Filipino journalist missing, several others attacked, harassed in election-related incidents

A Filipino journalist went missing shortly after reporting to the police that a provincial governor and his followers mauled two TV news crew, according to the National Union of Journalists of the Philippines (NUJP).

Rolando Gono, a stringer for radio station Hot FM 106.3 in Cagayan de Oro City in southern Philippines and who also writes for the weekly “Azilam Review” in the same city, sent an SMS message to his colleague Rene Abris on 9 May 2010 asking for help because he had been accosted by men he did not know. Gono has not been heard from since then.

Abris said he and Gono had earlier gone to the police station in Catarman town in Camiguin island to report the beating of TV 13 cable news crew Herbert Hugo Dumaguing and his son, Hubert, allegedly by Camiguin Governor Jurdin Jesus “JJ” M. Romualdo and several of his men.

Herbert and his son said they caught several local officials and campaign officers distributing envelopes containing cash to villagers. However, before Hubert could shoot some video footage of the incident, the candidates and their men took notice and demanded that they stop taking footages. When they refused, the mob ganged up on the reporters. The elder Dumaguing claimed the governor was among those who attacked them, with some of the governor’s men pointing their pistols at the Dumaguings. Only the presence of bystanders prevented the gunmen from shooting them, he said. Instead, he was pistol-whipped.

Their video camera, cell phones, key to their motor bike, a crash helmet and a pair of sunglasses were confiscated.

The NUJP said police arrested one of the suspects. They also met with the governor but soon left without taking any action against him.

Meanwhile, Abris said that after he had filed his report, Gono asked permission to return to Cagayan de Oro because his child had gotten sick.

“A few minutes after he left, Gono sent an SMS message asking for help because he had been taken by people he did not know who were asking him where I was,” NUJP quoted Abris as saying. He added that Gono had also texted a friend in Catarman the same plea for help.

“But when I tried to call his phone, he was no longer answering,” Abris said.

The Dumaguings are now under the protection of the Catarman police, the NUJP said.

In related developments, the NUJP issued a statement on 8 May 2010 noting the “increasing harassment of journalists and the curtailment of their right to pursue their profession by political parties and candidates seeking office in the May 10 elections.”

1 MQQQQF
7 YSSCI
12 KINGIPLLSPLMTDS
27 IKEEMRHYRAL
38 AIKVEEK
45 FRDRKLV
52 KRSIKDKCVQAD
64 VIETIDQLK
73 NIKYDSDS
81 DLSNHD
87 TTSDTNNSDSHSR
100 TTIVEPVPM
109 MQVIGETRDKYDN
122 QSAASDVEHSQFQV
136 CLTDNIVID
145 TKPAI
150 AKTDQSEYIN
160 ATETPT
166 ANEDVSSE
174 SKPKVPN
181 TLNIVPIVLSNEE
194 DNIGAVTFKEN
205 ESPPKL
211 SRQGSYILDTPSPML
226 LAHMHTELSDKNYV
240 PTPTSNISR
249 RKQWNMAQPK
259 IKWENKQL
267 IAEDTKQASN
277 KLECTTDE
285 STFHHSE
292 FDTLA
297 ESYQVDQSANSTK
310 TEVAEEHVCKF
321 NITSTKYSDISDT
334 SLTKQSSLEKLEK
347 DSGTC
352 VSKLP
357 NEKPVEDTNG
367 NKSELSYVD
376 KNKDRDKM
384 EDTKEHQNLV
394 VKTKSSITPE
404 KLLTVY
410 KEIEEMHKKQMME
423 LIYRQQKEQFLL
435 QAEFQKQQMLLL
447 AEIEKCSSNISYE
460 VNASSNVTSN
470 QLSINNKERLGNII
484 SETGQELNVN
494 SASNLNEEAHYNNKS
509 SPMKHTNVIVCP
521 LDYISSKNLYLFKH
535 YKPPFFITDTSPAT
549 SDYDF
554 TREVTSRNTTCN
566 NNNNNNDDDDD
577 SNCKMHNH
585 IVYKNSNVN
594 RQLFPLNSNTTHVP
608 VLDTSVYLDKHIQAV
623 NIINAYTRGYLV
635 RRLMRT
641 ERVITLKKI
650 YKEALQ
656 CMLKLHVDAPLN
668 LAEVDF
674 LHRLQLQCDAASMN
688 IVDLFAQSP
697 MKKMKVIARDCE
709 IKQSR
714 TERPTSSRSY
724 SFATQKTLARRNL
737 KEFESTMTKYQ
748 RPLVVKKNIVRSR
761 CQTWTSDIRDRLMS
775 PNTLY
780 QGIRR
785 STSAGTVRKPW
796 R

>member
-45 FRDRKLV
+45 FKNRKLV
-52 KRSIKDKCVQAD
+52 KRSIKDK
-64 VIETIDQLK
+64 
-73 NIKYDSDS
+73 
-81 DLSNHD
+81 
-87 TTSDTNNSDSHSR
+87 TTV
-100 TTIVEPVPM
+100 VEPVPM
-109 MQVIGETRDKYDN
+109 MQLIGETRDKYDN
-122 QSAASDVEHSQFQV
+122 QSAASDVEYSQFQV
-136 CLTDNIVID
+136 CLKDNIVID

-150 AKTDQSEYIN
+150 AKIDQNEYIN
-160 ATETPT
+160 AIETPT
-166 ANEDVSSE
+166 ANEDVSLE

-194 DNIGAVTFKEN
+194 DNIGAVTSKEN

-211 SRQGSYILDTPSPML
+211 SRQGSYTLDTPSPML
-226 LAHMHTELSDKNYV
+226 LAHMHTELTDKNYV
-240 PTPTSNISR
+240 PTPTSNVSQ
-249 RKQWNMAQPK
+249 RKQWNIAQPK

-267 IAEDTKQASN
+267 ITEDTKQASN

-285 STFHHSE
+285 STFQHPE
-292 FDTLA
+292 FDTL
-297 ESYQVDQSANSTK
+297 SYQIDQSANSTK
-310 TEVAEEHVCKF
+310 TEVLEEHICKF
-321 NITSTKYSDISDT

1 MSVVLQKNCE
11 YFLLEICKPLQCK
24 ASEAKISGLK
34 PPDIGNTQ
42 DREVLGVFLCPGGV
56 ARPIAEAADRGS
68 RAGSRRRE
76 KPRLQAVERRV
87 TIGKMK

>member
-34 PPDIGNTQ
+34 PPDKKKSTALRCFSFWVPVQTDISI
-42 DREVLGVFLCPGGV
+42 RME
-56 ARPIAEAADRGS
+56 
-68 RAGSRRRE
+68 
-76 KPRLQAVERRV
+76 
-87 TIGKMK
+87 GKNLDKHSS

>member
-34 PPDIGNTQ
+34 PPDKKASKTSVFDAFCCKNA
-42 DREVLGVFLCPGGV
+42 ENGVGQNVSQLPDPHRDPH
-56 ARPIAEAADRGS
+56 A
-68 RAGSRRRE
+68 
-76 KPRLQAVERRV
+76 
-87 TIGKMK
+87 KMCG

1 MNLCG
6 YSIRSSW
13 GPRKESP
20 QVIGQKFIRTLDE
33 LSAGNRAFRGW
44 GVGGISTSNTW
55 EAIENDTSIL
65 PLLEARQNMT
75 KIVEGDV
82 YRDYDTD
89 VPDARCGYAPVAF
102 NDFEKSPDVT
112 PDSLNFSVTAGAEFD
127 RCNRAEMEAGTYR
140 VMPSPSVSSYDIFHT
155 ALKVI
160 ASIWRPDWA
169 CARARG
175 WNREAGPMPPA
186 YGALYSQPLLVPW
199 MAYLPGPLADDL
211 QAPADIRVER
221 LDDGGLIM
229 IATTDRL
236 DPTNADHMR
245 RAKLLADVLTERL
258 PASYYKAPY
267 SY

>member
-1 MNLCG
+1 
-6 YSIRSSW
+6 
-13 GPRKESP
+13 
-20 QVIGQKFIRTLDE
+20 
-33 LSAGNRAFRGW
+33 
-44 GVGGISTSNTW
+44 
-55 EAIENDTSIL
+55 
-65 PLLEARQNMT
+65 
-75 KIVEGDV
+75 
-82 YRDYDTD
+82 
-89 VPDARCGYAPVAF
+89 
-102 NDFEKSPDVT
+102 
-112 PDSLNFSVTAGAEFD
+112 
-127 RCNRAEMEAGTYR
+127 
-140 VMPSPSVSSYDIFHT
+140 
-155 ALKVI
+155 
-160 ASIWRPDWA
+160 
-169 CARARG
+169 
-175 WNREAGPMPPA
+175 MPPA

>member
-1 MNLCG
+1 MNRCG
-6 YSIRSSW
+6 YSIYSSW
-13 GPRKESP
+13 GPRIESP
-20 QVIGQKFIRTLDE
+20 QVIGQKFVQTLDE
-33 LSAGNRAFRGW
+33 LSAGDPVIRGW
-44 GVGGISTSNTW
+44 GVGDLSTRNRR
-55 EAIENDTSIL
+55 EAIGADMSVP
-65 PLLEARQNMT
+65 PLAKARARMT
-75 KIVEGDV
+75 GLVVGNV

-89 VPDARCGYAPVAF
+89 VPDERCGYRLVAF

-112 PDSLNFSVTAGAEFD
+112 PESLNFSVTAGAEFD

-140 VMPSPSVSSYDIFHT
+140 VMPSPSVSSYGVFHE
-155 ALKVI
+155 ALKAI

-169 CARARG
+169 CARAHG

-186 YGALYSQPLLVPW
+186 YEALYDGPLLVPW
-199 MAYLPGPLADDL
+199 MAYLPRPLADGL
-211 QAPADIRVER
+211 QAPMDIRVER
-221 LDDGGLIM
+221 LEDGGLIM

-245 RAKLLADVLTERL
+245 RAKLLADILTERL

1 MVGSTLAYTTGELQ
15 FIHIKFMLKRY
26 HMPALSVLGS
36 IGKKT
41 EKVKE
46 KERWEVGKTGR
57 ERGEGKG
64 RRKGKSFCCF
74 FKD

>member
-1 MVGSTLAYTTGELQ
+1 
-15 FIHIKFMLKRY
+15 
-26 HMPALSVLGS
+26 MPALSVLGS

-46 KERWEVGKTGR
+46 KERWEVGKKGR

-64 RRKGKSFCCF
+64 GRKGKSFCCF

The journalists group also came out with an advisory for journalists, “Covering the 2010 elections: A Survival Guide,” which suggests steps media workers can take if they run into danger while covering the country’s first automated elections.

The NUJP said in its statement that if the cases of harassment reported last  week “will be run should these candidates and parties win, there is little reason to be optimistic about the outcome of the May 10 polls.

Online site reported that journalists were prevented from interviewing Nacionalista Party presidential candidate Manuel Villar during a sortie in Pasig City on 5 May.

The NUJP chapter in Bulacan said organizers of a press conference of the Liberal Party barred reporters not wearing the yellow signature color of their presidential candidate, Benigno Aquino III, from covering the event on 7 May.

Meanwhile, in Olongapo City, the NUJP chapter there reported that Mayor James Gordon Jr. and his men berated photojournalist David Bayarong, who runs the online “Subic Times”, and ejected him from a campaign rally of the mayor on 4 May. According to the NUJP,  Bayarong’s office was found burglarized the next day and his photographic equipment stolen.

A journalist from the Bicol region, Bobby Militante was reportedly harassed on May 5 by police escorts of Catanduanes vice gubernatorial candidate Bong Tevez.



SEAPA ( is the only regional organization with the specific mandate of promoting and protecting press freedom in Southeast Asia. It is composed of the Jakarta-based Alliance of Independent Journalists (AJI) and the Institute for Studies on the Free Flow if Information (ISAI); the Manila-based Center for Media Freedom and Responsibility and Philippine Center for Investigative Journalism; the Bangkok-based Thai Journalists Association; and the network’s Kuala Lumpur-based associate member, the Centre for Independent Journalism.

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